Human ATP:Cob(I)alamin adenosyltransferase and its interaction with methionine synthase reductase

Nicole A. Leal, Horatiu Olteanu, Ruma Banerjee, Thomas A. Bobik

Research output: Contribution to journalArticlepeer-review

43 Scopus citations


The final step in the conversion of vitamin B12 into coenzyme B12 (adenosylcobalamin, AdoCbl) is catalyzed by ATP:cob(I)alamin adenosyltransferase (ATR). Prior studies identified the human ATR and showed that defects in its encoding gene underlie cblB methylmalonic aciduria. Here two common polymorphic variants of the ATR that are found in normal individuals are expressed in Escherichia coli, purified, and partially characterized. The specific activities of ATR variants 239K and 239M were 220 and 190 nmol min -1 mg-1, and their Km values were 6.3 and 6.9 μM for ATP and 1.2 and 1.6 μM for cob(I)alamin, respectively. These values are similar to those obtained for previously studied bacterial ATRs indicating that both human variants have sufficient activity to mediate AdoCbl synthesis in vivo. Investigations also showed that purified recombinant human methionine synthase reductase (MSR) in combination with purified ATR can convert cob(II)alamin to AdoCbl in vitro. In this system, MSR reduced cob(II)alamin to cob(I)alamin that was adenosylated to AdoCbl by ATR. The optimal stoichiometry for this reaction was ∼4 MSR/ ATR and results indicated that MSR and ATR physically interacted in such a way that the highly reactive reaction intermediate [cob(I)alamin] was sequestered. The finding that MSR reduced cob(II)alamin to cob(I)alamin for AdoCbl synthesis (in conjunction with the prior finding that MSR reduced cob(II)alamin for the activation of methionine synthase) indicates a dual physiological role for MSR.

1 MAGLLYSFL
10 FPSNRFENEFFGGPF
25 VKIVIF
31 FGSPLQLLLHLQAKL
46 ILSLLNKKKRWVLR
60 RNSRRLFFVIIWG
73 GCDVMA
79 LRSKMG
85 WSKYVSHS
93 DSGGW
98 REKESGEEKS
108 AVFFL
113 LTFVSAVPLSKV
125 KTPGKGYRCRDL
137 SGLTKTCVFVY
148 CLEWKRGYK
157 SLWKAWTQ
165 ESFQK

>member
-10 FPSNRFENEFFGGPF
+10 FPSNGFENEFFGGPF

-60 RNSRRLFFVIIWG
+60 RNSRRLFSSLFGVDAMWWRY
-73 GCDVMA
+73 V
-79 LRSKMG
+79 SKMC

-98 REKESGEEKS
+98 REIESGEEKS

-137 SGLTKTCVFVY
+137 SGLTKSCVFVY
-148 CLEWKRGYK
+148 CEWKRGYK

Original languageEnglish (US)
Pages (from-to)47536-47542
Number of pages7
JournalJournal of Biological Chemistry
Issue number46
StatePublished - Nov 12 2004

ASJC Scopus subject areas

  • Biochemistry
  • Molecular Biology
  • Cell Biology


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